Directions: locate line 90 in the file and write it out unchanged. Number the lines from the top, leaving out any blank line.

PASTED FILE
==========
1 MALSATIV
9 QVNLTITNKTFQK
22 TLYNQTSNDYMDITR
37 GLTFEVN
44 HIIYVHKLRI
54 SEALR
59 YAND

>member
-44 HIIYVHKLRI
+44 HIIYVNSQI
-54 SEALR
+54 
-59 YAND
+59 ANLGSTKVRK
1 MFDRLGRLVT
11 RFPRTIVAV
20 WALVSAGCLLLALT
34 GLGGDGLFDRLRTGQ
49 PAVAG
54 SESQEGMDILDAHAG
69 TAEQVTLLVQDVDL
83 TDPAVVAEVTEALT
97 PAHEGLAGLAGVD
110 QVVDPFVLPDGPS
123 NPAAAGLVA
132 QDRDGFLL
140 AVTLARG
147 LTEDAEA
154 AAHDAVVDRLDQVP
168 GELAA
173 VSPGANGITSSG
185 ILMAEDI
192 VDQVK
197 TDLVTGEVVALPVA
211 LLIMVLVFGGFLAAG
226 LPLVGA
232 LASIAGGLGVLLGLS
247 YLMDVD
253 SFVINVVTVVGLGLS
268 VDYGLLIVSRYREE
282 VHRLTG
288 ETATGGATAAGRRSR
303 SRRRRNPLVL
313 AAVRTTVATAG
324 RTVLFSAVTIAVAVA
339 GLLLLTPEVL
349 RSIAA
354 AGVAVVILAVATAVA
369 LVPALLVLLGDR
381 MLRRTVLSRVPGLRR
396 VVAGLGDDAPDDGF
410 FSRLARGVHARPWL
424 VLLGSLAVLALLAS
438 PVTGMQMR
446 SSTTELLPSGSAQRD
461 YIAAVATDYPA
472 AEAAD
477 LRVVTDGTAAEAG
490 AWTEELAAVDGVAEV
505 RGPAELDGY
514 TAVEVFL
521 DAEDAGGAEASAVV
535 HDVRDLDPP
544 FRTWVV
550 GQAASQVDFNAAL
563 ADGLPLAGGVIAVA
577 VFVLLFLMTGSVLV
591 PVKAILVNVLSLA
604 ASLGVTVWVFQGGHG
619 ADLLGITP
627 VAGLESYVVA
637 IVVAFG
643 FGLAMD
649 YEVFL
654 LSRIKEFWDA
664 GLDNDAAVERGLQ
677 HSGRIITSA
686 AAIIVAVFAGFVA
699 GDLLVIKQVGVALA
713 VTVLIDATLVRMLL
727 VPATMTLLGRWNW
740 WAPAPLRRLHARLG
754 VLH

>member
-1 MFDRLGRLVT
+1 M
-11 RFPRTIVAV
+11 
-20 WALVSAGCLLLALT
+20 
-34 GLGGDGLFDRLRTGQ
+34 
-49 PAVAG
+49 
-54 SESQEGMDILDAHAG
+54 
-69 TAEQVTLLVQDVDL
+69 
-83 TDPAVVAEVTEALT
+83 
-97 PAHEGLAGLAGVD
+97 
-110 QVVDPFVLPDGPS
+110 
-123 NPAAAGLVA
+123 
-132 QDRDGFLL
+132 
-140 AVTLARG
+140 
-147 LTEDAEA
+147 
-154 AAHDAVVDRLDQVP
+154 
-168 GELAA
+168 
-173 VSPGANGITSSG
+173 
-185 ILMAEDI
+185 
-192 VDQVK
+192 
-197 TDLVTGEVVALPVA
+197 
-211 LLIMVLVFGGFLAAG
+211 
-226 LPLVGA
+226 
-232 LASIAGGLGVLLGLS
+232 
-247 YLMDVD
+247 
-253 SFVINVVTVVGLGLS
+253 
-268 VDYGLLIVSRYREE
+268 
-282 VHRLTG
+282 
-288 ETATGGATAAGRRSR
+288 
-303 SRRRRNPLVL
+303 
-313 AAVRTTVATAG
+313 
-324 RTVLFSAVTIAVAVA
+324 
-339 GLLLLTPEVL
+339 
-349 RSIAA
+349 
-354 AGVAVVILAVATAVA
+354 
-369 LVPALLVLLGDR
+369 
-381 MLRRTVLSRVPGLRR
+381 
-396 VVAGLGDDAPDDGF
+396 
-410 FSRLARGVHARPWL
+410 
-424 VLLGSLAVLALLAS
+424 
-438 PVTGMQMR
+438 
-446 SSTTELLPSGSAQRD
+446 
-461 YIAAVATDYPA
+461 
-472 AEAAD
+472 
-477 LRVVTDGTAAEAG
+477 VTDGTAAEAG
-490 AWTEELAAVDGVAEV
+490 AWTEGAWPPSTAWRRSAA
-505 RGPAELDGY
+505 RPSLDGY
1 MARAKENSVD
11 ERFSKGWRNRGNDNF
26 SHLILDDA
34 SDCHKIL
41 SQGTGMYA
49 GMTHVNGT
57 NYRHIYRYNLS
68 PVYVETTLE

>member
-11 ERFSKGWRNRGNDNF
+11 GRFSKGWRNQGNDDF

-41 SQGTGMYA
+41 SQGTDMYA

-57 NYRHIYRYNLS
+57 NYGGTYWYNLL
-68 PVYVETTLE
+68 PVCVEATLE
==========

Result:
+20 